The had sex, and to have sex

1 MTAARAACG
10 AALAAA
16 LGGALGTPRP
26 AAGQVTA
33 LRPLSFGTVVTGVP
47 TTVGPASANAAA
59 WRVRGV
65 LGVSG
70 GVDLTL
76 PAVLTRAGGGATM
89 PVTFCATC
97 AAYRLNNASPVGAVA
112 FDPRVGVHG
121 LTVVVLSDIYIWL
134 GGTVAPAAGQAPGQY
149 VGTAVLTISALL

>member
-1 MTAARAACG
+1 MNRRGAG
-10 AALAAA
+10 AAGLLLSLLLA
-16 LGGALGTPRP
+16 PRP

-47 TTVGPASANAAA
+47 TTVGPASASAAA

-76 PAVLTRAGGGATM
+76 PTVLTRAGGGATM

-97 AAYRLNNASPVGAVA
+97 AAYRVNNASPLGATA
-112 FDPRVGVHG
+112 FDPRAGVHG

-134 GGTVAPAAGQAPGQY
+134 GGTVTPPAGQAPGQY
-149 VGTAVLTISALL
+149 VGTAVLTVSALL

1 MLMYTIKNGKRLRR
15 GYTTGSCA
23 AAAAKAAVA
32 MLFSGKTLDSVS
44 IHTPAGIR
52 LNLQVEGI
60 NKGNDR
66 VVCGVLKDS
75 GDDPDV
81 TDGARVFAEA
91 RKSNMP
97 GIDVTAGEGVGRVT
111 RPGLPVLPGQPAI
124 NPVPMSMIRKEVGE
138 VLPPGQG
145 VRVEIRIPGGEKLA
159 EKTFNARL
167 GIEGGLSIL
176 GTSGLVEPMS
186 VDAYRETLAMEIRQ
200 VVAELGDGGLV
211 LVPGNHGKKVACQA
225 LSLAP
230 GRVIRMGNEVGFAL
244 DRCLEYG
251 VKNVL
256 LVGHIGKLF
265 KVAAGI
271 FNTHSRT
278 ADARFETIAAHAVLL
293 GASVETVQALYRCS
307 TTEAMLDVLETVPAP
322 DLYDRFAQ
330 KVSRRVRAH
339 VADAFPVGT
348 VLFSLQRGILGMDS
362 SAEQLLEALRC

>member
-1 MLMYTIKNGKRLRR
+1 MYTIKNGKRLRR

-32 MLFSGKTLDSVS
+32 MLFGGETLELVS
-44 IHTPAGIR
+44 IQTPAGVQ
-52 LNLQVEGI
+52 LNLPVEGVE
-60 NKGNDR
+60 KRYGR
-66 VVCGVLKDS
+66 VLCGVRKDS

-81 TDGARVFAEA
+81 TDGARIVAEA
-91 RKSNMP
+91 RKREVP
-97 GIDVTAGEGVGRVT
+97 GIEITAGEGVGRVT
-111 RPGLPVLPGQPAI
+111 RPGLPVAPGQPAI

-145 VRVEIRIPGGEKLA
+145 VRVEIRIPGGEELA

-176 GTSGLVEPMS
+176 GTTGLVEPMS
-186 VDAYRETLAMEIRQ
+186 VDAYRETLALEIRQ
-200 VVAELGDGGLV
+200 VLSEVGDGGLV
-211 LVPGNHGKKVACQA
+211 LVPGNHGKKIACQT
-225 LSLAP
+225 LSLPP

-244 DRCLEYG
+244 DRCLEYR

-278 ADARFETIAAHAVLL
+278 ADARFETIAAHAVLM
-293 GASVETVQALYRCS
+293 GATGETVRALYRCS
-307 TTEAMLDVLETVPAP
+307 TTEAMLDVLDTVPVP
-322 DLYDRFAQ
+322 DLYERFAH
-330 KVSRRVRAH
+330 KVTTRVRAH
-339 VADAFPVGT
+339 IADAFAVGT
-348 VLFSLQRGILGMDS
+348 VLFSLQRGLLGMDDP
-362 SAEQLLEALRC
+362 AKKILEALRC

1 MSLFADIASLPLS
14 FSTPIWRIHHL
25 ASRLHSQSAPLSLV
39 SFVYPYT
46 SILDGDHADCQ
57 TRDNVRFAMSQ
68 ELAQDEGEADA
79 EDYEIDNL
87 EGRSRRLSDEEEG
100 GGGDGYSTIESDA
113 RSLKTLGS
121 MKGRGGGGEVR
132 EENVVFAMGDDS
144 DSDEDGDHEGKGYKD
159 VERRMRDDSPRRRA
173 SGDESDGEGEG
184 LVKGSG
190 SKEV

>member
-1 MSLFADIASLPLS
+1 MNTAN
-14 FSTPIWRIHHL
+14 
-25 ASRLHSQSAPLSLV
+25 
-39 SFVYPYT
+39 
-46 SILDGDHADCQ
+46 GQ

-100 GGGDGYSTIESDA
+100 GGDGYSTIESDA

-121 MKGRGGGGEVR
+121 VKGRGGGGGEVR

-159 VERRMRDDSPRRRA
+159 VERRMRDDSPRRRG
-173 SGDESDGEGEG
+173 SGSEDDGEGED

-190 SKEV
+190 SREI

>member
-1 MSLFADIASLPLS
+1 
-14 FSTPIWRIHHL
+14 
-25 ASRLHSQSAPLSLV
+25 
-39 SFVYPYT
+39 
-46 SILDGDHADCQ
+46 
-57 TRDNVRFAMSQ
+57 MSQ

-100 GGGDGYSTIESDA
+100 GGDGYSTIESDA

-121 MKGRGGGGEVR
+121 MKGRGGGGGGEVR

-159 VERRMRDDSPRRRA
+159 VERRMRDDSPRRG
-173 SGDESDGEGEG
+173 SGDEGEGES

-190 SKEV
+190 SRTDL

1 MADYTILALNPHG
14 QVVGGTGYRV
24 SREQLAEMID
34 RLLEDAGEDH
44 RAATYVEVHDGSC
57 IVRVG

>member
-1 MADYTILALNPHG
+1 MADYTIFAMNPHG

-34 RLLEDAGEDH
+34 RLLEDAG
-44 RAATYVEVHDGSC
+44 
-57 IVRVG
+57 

The novel The Swallow of Kabul written by Yasmina Khadra took place in Afghanistan when the Taliban was under control. The theme of the novel is about how  men visualize women as sexual objects by disrespecting them and not being thankful for them. This is shown when Mohsen tells his wife she has no right to talk back to him, and she has to follow his orders. Another point where this is demonstrated is when the Taliban tell Zunaira to stay quiet because she is a lady and she has no say in anything. Finally, this is shown when the woman try to go on walks by themselves and they force her to take her burka off.The status of woman was degraded by the Taliban. The novel is full of examples of women being denied what many of us would consider basic civil rights or equality. In the beginning of the  novel,  a women accused of prostitution is being stoned to death by the public. Afterwards, she is buried up to her waist in the dirt and wrapped in veils and a mullah pronounces her sentence. He stretches out an arm like a sword toward the mummy and says, “This woman knew exactly what she was doing. The intoxication of lust turned her away from the path of the Lord. Today, the Lord turns his back on her. She has no right to His mercy, no right to the pity of the faithful. She has lived in dishonor; so shall she die.” He stops to clear his throat, then unfolds a sheet of paper amid the deafening silence. “Allahu akbar! God is great!” yells someone in the back of the crowd. (13-14)  The woman has been denied what many people would see as basic rights, the right to live and to be listened to have their own voice. She was stoned because she had sex, and to have sex you need a man, but the man did not get stoned, only she did. This clearly shows how women are being mistreated.  While the stoning is the most extreme example, women are subject to a completely different set of rules then men. Women are treated as property, totally dependant on the men in their lives for everything. When Atiq is talking with his good friend Mirza, Mirza express how he feels for women, and he is very disrespectful towards them. “Can there be any greater generosity to a woman than to offer her a roof, protection, honor, and a name? You don’t owe her anything. She’s the one who should bow down before you, Atiq, and kiss the toes of your feet, one by one, every time you take off your shoes. She has little significance outside of what you represent for her. She’s only a subordinate. Furthermore, it’s an error to believe that any man owes anything at all to a woman. The misfortune of the world comes from precisely that misconception.” ( 27) Mirza says that Atiq does not own his wife anything. Mirza is disrespectful to her, saying she is worth nothing. He is telling him to treat her like a slave, and saying that she should know her spot. He can say this just because he is the man and that she is a woman. “Let’s go,” Zunaira entreats Mohsen, pulling him by the arm. “Don’t touch him, you! Stay in your place!” the thug yells, thwacking her across the hip. “And don’t speak in the presence of a stranger.” (pp. 89-90)Being veiled, denied the ability to speak or move independently, women under the Taliban were denied what many of us would describe as the basic rights, or status, of personhood.